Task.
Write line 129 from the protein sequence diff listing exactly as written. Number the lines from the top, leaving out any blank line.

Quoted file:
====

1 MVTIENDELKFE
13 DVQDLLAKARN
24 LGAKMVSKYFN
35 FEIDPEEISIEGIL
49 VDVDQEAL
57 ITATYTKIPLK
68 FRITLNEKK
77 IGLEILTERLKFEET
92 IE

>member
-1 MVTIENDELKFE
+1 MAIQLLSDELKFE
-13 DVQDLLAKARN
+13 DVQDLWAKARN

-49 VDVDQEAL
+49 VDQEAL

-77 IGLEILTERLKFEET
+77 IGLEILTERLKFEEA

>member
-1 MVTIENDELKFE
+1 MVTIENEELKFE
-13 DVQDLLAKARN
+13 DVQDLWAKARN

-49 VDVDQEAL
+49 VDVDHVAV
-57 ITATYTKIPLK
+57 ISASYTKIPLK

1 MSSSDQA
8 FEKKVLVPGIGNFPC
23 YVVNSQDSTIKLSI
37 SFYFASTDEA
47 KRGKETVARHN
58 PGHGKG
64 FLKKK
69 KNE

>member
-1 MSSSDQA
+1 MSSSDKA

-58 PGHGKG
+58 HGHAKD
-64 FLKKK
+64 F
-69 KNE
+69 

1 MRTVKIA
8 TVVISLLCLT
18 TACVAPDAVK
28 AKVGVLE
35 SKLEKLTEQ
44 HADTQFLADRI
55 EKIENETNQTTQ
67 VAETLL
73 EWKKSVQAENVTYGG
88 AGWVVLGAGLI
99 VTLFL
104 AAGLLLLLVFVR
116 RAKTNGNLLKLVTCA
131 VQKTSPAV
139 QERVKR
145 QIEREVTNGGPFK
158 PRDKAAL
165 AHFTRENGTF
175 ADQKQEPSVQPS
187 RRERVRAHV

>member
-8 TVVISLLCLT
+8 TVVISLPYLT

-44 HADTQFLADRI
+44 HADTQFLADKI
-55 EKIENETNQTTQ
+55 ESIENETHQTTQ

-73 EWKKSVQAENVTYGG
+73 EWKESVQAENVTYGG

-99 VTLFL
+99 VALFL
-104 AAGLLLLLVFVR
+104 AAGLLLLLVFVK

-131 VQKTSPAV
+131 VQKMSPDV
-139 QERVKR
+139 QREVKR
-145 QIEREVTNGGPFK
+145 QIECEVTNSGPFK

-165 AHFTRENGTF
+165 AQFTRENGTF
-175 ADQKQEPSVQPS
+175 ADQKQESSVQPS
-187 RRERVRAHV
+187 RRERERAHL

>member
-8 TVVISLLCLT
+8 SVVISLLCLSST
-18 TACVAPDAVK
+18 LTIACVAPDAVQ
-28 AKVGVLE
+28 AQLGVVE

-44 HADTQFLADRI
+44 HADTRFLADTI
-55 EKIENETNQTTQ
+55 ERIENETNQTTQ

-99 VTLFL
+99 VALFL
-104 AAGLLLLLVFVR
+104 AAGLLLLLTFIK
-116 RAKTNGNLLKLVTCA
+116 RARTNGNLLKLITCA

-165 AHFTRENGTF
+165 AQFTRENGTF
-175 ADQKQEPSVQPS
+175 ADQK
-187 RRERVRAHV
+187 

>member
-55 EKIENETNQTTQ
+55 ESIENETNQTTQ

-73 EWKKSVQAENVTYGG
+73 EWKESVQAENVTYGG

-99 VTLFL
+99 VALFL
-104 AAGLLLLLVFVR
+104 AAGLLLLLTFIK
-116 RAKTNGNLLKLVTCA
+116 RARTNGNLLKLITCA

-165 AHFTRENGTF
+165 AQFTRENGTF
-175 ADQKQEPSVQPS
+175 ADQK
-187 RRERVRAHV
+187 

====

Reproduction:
+187 